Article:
Pride and Prejudice: Does the annual parade perpetuate gay stereotypes?

A rookie and a pro ponder all that bare skin and glitter.
Crosscut archive image.
A rookie and a pro ponder all that bare skin and glitter.

On Sunday, June 30th, as an intern for Ed Murray’s mayoral campaign, I had the privilege of marching in the Pride parade along with the rest of Ed’s supporters. My first Seattle Pride.

I was immediately swept up in the jubilance of the occasion. Everyone there seemed proud, supportive and happy. I couldn’t wipe the smile off my face.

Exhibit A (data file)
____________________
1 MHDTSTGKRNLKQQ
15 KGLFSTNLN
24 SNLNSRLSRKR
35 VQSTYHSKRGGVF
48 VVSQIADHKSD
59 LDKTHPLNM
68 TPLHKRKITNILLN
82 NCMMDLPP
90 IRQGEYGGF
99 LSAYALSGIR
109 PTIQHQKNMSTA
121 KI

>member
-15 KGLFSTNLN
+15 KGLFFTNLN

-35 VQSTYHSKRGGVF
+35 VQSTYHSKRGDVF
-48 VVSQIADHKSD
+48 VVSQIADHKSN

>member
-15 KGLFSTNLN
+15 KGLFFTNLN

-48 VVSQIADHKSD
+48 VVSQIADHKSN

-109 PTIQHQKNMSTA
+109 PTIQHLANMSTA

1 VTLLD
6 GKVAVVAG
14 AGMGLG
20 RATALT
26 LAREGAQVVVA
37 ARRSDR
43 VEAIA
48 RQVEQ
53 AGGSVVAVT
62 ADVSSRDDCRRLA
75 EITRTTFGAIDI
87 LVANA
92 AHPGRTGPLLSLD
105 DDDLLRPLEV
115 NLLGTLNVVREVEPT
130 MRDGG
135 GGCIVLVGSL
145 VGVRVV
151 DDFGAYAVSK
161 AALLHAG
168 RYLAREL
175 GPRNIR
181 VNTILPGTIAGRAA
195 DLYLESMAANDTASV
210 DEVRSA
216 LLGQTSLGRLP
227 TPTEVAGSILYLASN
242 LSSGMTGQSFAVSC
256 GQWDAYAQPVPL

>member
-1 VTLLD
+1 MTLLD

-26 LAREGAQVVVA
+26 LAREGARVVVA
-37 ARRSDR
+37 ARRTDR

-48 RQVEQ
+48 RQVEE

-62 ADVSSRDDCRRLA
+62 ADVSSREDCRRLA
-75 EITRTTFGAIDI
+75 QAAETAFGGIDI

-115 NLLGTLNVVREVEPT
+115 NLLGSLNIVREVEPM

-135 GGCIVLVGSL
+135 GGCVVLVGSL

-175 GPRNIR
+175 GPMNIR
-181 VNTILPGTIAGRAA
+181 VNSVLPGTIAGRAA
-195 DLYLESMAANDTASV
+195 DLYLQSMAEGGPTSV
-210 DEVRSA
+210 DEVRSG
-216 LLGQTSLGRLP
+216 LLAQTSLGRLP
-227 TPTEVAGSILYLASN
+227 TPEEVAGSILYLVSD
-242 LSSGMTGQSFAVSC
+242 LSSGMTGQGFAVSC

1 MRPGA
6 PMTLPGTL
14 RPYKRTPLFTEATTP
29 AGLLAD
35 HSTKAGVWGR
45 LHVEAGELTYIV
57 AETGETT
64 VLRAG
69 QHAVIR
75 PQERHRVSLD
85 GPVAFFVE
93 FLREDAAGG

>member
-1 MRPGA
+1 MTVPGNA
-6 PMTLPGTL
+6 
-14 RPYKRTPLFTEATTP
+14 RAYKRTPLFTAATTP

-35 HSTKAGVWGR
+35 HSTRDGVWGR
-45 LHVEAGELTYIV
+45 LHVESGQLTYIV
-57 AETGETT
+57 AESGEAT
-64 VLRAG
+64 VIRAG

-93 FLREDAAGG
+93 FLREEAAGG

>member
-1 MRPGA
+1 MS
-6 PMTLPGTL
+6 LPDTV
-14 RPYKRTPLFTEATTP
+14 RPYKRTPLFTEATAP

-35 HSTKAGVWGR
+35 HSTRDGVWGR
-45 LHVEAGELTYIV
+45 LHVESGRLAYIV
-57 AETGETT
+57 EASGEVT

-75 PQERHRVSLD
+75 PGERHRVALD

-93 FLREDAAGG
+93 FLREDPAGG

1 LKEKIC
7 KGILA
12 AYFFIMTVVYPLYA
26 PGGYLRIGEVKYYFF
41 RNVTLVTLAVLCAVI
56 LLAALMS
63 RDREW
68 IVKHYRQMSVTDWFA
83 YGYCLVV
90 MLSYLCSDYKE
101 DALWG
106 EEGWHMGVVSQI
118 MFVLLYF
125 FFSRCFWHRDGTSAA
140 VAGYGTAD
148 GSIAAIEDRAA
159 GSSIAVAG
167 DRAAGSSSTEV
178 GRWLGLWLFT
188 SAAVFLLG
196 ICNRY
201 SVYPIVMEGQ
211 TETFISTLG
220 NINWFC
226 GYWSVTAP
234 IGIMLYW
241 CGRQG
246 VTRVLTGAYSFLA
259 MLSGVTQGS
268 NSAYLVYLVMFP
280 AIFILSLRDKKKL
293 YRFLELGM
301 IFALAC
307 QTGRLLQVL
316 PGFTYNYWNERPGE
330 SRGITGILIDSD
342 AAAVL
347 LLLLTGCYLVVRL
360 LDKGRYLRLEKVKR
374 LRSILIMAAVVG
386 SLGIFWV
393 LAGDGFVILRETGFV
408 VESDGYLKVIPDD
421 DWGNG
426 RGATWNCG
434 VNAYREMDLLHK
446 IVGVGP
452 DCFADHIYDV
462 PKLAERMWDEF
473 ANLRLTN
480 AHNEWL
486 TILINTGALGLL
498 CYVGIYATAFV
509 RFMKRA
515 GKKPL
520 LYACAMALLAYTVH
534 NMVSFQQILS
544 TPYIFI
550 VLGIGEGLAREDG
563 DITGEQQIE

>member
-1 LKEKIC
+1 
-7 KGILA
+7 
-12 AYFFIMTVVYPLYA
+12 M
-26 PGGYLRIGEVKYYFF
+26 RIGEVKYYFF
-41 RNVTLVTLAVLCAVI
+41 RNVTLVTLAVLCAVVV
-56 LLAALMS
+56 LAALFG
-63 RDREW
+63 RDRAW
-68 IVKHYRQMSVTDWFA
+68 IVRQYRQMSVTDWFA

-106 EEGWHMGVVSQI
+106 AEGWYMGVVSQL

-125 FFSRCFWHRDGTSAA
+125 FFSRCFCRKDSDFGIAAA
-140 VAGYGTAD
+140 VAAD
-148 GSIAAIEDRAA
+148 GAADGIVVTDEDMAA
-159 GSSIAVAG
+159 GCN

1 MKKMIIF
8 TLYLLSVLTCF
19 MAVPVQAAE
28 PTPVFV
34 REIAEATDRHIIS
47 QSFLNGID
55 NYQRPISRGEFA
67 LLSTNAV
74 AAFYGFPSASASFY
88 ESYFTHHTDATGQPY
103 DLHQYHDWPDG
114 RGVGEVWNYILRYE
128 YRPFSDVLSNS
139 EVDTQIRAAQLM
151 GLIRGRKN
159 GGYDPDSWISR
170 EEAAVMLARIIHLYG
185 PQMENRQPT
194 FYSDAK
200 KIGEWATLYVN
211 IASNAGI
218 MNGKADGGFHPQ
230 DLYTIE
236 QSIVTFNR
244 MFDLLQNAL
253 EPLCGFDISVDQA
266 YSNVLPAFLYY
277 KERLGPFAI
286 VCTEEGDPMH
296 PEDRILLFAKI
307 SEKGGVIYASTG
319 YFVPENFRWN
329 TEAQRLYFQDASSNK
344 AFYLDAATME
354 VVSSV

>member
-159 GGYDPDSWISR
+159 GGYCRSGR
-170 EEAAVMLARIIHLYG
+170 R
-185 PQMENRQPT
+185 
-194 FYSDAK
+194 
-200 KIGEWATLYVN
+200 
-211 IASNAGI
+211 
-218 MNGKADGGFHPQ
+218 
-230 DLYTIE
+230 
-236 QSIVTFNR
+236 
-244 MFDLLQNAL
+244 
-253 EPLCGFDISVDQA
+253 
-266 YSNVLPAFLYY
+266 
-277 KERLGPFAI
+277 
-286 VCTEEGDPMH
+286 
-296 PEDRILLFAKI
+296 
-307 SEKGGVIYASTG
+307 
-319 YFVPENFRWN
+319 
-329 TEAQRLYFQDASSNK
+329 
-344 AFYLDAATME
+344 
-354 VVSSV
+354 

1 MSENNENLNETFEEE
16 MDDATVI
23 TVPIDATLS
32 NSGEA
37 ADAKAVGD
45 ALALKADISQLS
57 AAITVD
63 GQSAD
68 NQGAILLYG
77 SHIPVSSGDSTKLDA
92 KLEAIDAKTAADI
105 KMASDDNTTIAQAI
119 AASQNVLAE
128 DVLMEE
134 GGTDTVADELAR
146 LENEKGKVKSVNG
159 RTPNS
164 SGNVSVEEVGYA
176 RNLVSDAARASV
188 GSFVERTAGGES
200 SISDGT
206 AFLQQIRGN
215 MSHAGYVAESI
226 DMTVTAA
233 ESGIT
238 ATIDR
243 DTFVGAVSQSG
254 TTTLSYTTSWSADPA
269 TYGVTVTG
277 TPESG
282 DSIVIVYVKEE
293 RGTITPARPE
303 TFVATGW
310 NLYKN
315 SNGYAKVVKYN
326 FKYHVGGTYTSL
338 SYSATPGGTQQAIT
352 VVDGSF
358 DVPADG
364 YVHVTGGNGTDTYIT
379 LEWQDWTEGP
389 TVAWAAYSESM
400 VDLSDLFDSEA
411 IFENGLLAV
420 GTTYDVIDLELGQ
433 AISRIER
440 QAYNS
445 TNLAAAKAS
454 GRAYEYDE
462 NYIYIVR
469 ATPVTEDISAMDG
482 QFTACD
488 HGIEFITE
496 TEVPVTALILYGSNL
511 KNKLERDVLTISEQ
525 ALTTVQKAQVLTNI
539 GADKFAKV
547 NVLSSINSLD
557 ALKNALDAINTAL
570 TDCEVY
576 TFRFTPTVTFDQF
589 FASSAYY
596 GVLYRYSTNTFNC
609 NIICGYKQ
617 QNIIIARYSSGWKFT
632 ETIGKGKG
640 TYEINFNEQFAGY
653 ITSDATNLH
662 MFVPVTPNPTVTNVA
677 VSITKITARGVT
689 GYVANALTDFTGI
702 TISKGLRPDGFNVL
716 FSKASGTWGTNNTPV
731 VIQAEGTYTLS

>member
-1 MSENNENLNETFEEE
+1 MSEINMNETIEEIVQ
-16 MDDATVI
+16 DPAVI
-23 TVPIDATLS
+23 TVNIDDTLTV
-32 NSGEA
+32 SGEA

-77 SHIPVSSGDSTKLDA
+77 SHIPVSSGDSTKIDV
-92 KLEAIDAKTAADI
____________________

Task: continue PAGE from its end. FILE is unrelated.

A Seattle kid through and through, I have grown up surrounded by LGBTQ culture and influences — not just books, movies or television, which tends to paint a narrow picture of gay men as effeminate, flamboyant characters. 

"Often I'm stereotyped as the cute little twinky boy," said James-Robert Lim, 30, at Pridefest. Lim (below) went on to explain that his fashion choices, hairstyle and small stature often lead people to assume that he would be drawn to more classically masculine partners. “In reality,” he said, “I’m quite the opposite: I like being a guy.”

Crosscut archive image.

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